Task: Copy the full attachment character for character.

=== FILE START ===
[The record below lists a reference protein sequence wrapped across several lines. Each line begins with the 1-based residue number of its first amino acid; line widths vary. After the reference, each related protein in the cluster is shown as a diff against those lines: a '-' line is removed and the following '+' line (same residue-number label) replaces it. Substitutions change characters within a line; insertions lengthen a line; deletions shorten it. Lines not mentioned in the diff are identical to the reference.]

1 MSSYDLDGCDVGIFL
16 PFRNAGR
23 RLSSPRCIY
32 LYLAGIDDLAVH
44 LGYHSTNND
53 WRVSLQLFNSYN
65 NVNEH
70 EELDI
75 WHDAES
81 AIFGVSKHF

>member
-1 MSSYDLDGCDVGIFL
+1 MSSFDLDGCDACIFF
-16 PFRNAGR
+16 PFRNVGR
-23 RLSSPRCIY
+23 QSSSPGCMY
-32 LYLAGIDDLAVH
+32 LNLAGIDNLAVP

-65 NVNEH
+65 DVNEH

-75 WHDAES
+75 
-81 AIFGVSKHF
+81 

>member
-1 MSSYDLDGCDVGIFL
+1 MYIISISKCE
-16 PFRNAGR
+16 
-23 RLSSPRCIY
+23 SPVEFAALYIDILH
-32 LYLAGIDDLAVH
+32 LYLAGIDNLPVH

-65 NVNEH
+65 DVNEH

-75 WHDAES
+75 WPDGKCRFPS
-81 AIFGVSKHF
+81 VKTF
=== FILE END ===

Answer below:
[The record below lists a reference protein sequence wrapped across several lines. Each line begins with the 1-based residue number of its first amino acid; line widths vary. After the reference, each related protein in the cluster is shown as a diff against those lines: a '-' line is removed and the following '+' line (same residue-number label) replaces it. Substitutions change characters within a line; insertions lengthen a line; deletions shorten it. Lines not mentioned in the diff are identical to the reference.]

1 MSSYDLDGCDVGIFL
16 PFRNAGR
23 RLSSPRCIY
32 LYLAGIDDLAVH
44 LGYHSTNND
53 WRVSLQLFNSYN
65 NVNEH
70 EELDI
75 WHDAES
81 AIFGVSKHF

>member
-1 MSSYDLDGCDVGIFL
+1 MSSFDLDGCDACIFF
-16 PFRNAGR
+16 PFRNVGR
-23 RLSSPRCIY
+23 QSSSPGCMY
-32 LYLAGIDDLAVH
+32 LNLAGIDNLAVP

-65 NVNEH
+65 DVNEH

-75 WHDAES
+75 
-81 AIFGVSKHF
+81 

>member
-1 MSSYDLDGCDVGIFL
+1 MYIISISKCE
-16 PFRNAGR
+16 
-23 RLSSPRCIY
+23 SPVEFAALYIDILH
-32 LYLAGIDDLAVH
+32 LYLAGIDNLPVH

-65 NVNEH
+65 DVNEH

-75 WHDAES
+75 WPDGKCRFPS
-81 AIFGVSKHF
+81 VKTF